Dusty Groove America, Inc
Charlie Parker - The Complete Carnegie Hall Performances Jazz, BeBop
Charlie Parker - The Complete Carnegie Hall Performances
Artist: Charlie Parker
Album: The Complete Carnegie Hall Performances
Label: Definitive Records
Year: 1947, 1949, 1950, 1952, 1954
Release: 2007
Format, bitrate: Mp3, 320 kbps.
Time: 71:26 + 67:56 + 63:21 + 61:52 min.
Size: 482 MB

Charlie Parker's integral concerts at Carnegie Hall for the first time on a single collection. Contains three previously unissued tracks and many long unavailable recordings.
Covering a period from 1947 to 1954, the material Includes his last known live recording ever, which was also the next to last session of his life: three numbers played in 1954 in a quartet format, backed by three of the initial Modern Jazz Quartet stars, John Lewis, Percy Heath and Kenny Clarke.
As bonus tracks, the producers have selected three rarely heard and very interesting recordings. His only known live recordings with Machito, including the previously unissued tracks cut on February 11, 1949. Next, it is a sole selection recorded live at an unknown venue in New York, probably from a radio broadcast, featuring an extended quartet version of 'I Can't Get Started' with a long and juicy solo by the altoist.
Stefano Di Battista Jazz, Post-bop
Stefano Di BattistaArtist: Stefano Battista
Album: Stefano Battista
Label: Blue Note
Year: 2000
Format, bitrate: MP3, 320 kbps
Time: 60:55
Size: 97.4MB

Blue Note's French division released Stefano Di Battista's debut, A Prima Vista, in 1998, but this self-titled disc is the alto and soprano saxophonist's first offering to be made available in the U.S. It comes on the heels of a high-profile guest appearance on Jacky Terrasson's A Paris... and, fittingly, Di Battista hired his friend Terrasson to be the pianist on his own record. Also present for the session are bassist Rosario Bonaccorso and drum legend Elvin Jones, with trumpeter Flavio Boltro sitting in on three tracks. Di Battista evinces a true melodic gift on pieces such as "Elvin's Song" and "Your Romance," but he's also capable of burning it up in a manner reminiscent of Kenny Garrett on "Nico's Dream" and "Adderley." (For those who suspect Elvin Jones' chops have lessened with age, the two latter cuts ought to dispel such notions.) There's a hint of Coltrane in Di Battista's soprano work, and on "Johnny's Time" he makes explicit his debt to the late altoist Johnny Hodges. In addition to the eight strong Di Battista originals, bassist Bonaccorso contributes a medium-slow line titled "Song for Flavia." Terrasson also brings in two charts of his own: "Little Red Ribbon" appeared on his 1999 album What It Is and is heard here as an affecting soprano sax/piano duo; and "Chicago 1987," a deliciously slow blues, closed Rendezvous, Terrasson's 1997 co-led effort with Cassandra Wilson. Terrasson in fact lends his telltale ingenuity to the entire session — don't miss his startling reference to Randy Weston's "Hi-Fly" during "Time for a Solo."
~ David R. Adler, AMG
Tete Montoliu - A Tot Jazz Vol. 1 & Vol. 2 BeBop, Hard-bop
Tete Montoliu - A Tot Jazz Vol. 1 & Vol. 2Artist: Tete Montoliu
Album: A Tot Jazz Vol. 1 & Vol. 2
Label: Fresh Sound
Year: 1965
Format, bitrate: MP3, 320 kbps
Time: 77:32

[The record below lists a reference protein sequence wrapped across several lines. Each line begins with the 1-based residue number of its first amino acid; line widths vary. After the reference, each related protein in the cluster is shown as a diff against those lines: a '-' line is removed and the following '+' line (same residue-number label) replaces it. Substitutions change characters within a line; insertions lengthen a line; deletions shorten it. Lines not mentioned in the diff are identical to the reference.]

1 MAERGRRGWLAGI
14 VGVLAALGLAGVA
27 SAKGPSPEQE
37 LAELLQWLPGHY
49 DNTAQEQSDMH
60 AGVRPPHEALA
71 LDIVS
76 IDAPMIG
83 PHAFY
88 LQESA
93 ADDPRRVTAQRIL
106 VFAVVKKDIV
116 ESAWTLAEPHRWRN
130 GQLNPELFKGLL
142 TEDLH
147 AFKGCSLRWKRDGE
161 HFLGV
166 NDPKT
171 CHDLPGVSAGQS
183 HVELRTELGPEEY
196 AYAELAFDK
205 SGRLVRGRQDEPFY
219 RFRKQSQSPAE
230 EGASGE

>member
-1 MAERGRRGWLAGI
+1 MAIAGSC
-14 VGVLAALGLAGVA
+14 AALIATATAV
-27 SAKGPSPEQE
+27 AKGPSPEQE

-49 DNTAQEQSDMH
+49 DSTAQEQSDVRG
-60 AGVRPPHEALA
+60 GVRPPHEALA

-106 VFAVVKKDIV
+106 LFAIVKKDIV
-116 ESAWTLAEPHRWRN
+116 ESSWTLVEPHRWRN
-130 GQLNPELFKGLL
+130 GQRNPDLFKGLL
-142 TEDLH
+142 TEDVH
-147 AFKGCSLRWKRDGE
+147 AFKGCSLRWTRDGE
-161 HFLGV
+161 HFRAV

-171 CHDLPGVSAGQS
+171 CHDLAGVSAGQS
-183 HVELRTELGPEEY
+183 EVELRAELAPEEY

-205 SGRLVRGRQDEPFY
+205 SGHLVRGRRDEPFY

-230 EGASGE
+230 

Size: 109MB

Tete Montoliu's abilities as a pianist are overlooked by many jazz fans because few of his recordings were readily available outside of Europe during his lifetime, though they are generally all worth hearing. This trio date with bassist Eric Peter and Peer Wyboris, two of his most frequent sidemen, was recorded in 1965 for the Spanish label Concentric and subsequently reissued on CD by Fresh Sound in 1993. His unusual approach to "Stella By Starlight" has many faces, including slow ballad, uptempo bop, and funky blues. Kenny Dorham's "Scandia Skies" is a spirited waltz that is gradually transformed into a showcase for Montoliu's formidable technique. He is at his most lyrical in his interpretation of J.J. Johnson's "Lament," while Charlie Parker's "Au Privave" showcases the artist at his most playful. Recommended.
~ Ken Dryden, AMG
Eric Alexander - My Favorite Things Jazz, Mainstream
Eric Alexander - My Favorite ThingsArtist: Eric Alexander
Album: My Favorite Things
Label: Tokuma Japan Comm.
Year: 2007
Release: 2009
Format: FLAC + CUE + LOG + covers
Size: 456 MB

This is another stellar release by Eric Alexander, this one on the Japanese Venus label. He has very familiar sidemen, David Haziltine on piano, John Webber bass, Joe Farnsworth on drums.There are no originals on this album, just a bunch of standards played with the big fat sound that Eric gets from his horn. While I love a great quintet or sextet , Alexander really excels in the quartet as his sound is so commanding to easily keep the listener enthralled. Hazeltine is also very sweet on this CD, inspired. Song selection as usual for Eric is great, nice mix of uptempo numbers like "lazy Bird" and ballads. The version of "My Favorite Things" makes me want to go camp out in a jazz club in hopes of hearing something similar. The best description of this album is one word, awesome! If he does not blow you away with "Lover Man" then you may he dead. Eric to me is like the Bill Charlap of the tenor sax.
Bud Powell - Bud plays Bird Music » Jazz » BeBop
Bud Powell - Bud plays BirdArtist: Bud Powell
Album: Bud plays Bird
Year: 1958
Label: Roulette
Format: APE & MP3 (320 Kb)
Time: 65:47
Size: 290 Mb (APE, Scans), 143 Mb (MP3, Scans)